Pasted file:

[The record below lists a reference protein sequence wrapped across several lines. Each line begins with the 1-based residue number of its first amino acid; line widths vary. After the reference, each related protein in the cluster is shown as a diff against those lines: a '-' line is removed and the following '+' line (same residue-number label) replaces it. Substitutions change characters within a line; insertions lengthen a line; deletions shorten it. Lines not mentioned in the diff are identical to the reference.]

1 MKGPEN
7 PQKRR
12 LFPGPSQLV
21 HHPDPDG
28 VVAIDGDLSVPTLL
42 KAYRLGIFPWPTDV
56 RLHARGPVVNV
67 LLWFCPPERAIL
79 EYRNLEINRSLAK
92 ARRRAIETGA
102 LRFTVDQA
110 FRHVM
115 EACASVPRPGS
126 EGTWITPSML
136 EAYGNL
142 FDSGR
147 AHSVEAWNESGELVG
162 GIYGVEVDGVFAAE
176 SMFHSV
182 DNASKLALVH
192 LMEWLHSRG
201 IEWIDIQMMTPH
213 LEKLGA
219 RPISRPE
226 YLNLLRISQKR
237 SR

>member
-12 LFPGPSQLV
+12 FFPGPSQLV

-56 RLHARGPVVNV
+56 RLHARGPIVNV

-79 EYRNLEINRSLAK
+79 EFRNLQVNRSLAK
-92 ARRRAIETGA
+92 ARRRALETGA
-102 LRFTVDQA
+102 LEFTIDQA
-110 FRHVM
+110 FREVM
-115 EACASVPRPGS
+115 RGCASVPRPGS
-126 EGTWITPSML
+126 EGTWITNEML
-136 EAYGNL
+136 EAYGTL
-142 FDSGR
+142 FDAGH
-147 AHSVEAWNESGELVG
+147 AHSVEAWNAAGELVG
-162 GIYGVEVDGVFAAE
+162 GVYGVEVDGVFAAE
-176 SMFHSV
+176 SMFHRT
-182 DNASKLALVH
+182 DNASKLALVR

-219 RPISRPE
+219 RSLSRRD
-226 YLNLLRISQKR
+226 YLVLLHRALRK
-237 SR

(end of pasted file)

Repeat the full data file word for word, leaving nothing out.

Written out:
[The record below lists a reference protein sequence wrapped across several lines. Each line begins with the 1-based residue number of its first amino acid; line widths vary. After the reference, each related protein in the cluster is shown as a diff against those lines: a '-' line is removed and the following '+' line (same residue-number label) replaces it. Substitutions change characters within a line; insertions lengthen a line; deletions shorten it. Lines not mentioned in the diff are identical to the reference.]

1 MKGPEN
7 PQKRR
12 LFPGPSQLV
21 HHPDPDG
28 VVAIDGDLSVPTLL
42 KAYRLGIFPWPTDV
56 RLHARGPVVNV
67 LLWFCPPERAIL
79 EYRNLEINRSLAK
92 ARRRAIETGA
102 LRFTVDQA
110 FRHVM
115 EACASVPRPGS
126 EGTWITPSML
136 EAYGNL
142 FDSGR
147 AHSVEAWNESGELVG
162 GIYGVEVDGVFAAE
176 SMFHSV
182 DNASKLALVH
192 LMEWLHSRG
201 IEWIDIQMMTPH
213 LEKLGA
219 RPISRPE
226 YLNLLRISQKR
237 SR

>member
-12 LFPGPSQLV
+12 FFPGPSQLV

-56 RLHARGPVVNV
+56 RLHARGPIVNV

-79 EYRNLEINRSLAK
+79 EFRNLQVNRSLAK
-92 ARRRAIETGA
+92 ARRRALETGA
-102 LRFTVDQA
+102 LEFTIDQA
-110 FRHVM
+110 FREVM
-115 EACASVPRPGS
+115 RGCASVPRPGS
-126 EGTWITPSML
+126 EGTWITNEML
-136 EAYGNL
+136 EAYGTL
-142 FDSGR
+142 FDAGH
-147 AHSVEAWNESGELVG
+147 AHSVEAWNAAGELVG
-162 GIYGVEVDGVFAAE
+162 GVYGVEVDGVFAAE
-176 SMFHSV
+176 SMFHRT
-182 DNASKLALVH
+182 DNASKLALVR

-219 RPISRPE
+219 RSLSRRD
-226 YLNLLRISQKR
+226 YLVLLHRALRK
-237 SR